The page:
|“||I'M THE BOSS!||„|
|~ Sir's catchphrase.|
Sir is a recurring antagonist in the Series of Unfortunate Events, he is the owner of the Lucky Smells Lumbermill and one of the main antagonists of the series, even though he is not in Count Olaf's troupe.
Sir's real name is never revealed. Lemony Snicket himself says that he never saw Sir's real face, but it's hinted Sir may be Asian, because of his many varying wrong names, such as Mr Wuz, Mr Qui, and Mr Bek. His real name may be something like Mr Quiwuzbek, or some Asian name. All that is revealed is that his real name is "very long, and too difficult to pronounce" Mr Poe says "If it's too difficult for an adult it's much too difficult for a child."
Sir was part of V.F.D., the Volunteer Fire Department, and was implied to be their financier. Sir was originally a volunteer, but he became greedy and ambitious and power hungry, and became an arsonist, instead. Sir was neutral in the schism, on neither side, and only cared about himself and his goals. He mistreated his partner, Charles, and denied his employees money, only paying them in illegal coupons.
Sir had some trouble with Count Olaf in his past, because Charles remembered that to make the Hotel Denouement, they had to ship a whole load of lumber in the middle of the night. But Charles thought Sir hadn't heard from V.F.D. again. Sir said him and Charles split the shares equally. Sir knew of Count Olaf before he appeared disguised as a receptionist and he wanted him out of his town.
Sir agreed to foster the Baudelaire oprhans, whom he greeted with a note on the dusty floor of his yard rather than a warm welcome, and the note coldly told them to report to main reception, where Sir was. The Baudelaires were alarmed by Sir's appearence, his entire head was covered in cigarette smoke, and he was the smallest man they'd seen, further hinting his Asian origins. Sir was outright unwelcoming to the children and said that he was only fostering them until they got their money and left. Sir offered "one of the most unfair deals" which was: if the Baudelaires stayed and worked every day, then Sir would try and keep Count Olaf out of the town. The Baudelaires tried to say that a lumbermill was too dangerous for children to work, but Sir kept saying that it was good for them to learn work. Charles also tried to stand up for the children, but Sir bullied him into making them work.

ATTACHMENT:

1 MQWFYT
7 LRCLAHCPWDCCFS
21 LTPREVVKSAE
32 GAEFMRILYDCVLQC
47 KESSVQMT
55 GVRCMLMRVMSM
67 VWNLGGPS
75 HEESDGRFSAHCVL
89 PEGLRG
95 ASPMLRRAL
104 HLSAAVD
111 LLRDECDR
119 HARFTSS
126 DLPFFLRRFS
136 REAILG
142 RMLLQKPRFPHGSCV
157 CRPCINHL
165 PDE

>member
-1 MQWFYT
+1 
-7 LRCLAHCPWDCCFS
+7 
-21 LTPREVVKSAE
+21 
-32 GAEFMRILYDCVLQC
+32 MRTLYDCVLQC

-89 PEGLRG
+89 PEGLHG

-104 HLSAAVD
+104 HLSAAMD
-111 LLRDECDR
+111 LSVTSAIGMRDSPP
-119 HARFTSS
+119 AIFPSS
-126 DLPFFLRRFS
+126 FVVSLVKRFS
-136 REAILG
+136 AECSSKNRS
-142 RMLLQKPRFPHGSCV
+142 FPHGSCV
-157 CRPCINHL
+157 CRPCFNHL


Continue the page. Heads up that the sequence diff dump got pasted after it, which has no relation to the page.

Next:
Sir also appeared when Klaus had been hypnotized by Count Olaf, and Sir got angry at Phil's broken leg caused when Klaus smashed the machine. Sir sent the Baudelaires a very rude letter, and then threatened them with expulsion if they "caused any more accidents." Sir said he knew of a nice woman in town named Shirley, who would adopt them, but she was really Count Olaf in disguise. The Baudelaires could take it no longer and went to see Sir, who yelled at them for not making an appointment, and he said that did he look like an idiot to them because he knew Shirley was a woman. But the Baudelaires wanted to see Mr Poe but Sir denied them their safety saying his money was more important, and told them literally to piss off out his office.